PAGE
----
The United States Tuesday condemned last week's "horrific and indiscriminate attacks" in northeastern Nigeria carried out by the Islamist militant group Boko Haram.
The October 23 and 24 bombings occurred at the newly built Jambutu Mosque in Yola, the capital of Adamawa state, and a neighborhood mosque in Maiduguri in Borno state, as well as other locations in that city.
The attacks left 61 people dead.
"We offer our deepest sympathies and condolences to the families and loved ones of the many innocent civilians who were killed and injured," U.S. State Department spokesman John Kirby said Tuesday.
Witnesses to the Yola blast said it happened as worshippers were getting ready for Friday afternoon prayers. Nigerian newspapers released photos showing flames and black smoke rising from the site of the blast.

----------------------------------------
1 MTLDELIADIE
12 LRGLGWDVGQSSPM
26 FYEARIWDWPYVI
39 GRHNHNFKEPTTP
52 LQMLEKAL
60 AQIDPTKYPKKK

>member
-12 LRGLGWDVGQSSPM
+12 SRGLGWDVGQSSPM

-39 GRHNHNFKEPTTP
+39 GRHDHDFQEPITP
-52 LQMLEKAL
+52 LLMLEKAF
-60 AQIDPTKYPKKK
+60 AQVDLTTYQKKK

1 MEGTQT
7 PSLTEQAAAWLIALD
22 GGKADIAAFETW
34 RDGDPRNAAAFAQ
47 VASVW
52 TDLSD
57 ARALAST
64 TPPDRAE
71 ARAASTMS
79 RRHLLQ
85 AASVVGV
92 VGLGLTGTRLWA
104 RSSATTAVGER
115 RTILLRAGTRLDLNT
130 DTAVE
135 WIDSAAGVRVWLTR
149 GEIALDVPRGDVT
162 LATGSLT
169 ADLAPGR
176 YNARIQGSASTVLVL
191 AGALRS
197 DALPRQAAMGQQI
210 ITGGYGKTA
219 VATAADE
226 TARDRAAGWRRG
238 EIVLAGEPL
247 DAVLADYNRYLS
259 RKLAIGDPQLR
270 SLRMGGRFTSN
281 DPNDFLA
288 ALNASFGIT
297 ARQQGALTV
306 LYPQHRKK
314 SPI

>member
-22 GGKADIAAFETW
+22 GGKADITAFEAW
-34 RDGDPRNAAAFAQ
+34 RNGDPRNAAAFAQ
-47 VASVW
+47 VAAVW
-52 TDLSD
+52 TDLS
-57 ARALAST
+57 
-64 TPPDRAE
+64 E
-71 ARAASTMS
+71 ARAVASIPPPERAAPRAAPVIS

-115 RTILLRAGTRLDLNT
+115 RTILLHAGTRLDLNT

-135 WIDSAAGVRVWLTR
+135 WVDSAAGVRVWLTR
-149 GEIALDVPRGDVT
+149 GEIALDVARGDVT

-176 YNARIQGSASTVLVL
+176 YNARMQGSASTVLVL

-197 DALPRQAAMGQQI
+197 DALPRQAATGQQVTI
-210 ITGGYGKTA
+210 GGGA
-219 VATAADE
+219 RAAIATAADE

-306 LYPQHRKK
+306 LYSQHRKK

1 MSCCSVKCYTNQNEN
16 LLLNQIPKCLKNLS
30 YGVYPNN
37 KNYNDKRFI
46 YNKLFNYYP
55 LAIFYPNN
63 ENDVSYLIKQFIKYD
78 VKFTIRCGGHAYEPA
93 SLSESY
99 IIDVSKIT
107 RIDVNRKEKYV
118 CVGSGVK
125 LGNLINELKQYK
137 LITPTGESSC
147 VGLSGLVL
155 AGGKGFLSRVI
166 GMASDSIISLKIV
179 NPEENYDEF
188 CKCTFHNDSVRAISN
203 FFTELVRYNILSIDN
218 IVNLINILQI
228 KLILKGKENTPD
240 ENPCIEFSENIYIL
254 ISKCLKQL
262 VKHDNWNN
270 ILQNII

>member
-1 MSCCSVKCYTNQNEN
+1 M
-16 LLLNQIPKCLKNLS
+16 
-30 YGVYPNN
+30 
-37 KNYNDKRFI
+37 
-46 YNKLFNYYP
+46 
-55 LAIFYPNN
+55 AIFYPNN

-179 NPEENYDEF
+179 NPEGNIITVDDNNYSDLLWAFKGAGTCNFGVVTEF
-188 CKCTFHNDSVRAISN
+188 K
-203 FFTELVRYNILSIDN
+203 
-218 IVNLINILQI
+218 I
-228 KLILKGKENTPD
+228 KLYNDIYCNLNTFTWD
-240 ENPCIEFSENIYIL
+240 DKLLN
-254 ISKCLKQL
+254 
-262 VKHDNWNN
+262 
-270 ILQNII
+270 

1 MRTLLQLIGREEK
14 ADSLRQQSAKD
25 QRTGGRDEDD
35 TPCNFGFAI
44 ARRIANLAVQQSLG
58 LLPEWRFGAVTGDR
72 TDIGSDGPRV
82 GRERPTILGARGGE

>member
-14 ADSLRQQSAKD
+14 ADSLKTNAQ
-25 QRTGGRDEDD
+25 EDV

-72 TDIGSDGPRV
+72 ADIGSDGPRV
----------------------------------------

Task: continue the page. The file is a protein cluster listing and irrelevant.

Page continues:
Since mid-July, 292 people have been killed by suspected Boko Haram suicide attacks in Maiduguri and nearby communities, while 72 died in Adamawa state.
Many of the attackers used in those incidents were women and children.
"The apparent use of children - particularly young girls - to commit these attacks is especially heinous, and it provides yet more examples of the horrific measures Boko Haram is willing to take to terrorize civilians in northeast Nigeria and the Lake Chad Basin region," Kirby said.
The group has targeted both Christians and Muslims who do not adhere to its ideology.
(Hausa stringer Ibrahim Abdul-Aziz contributed to this report from Yola.)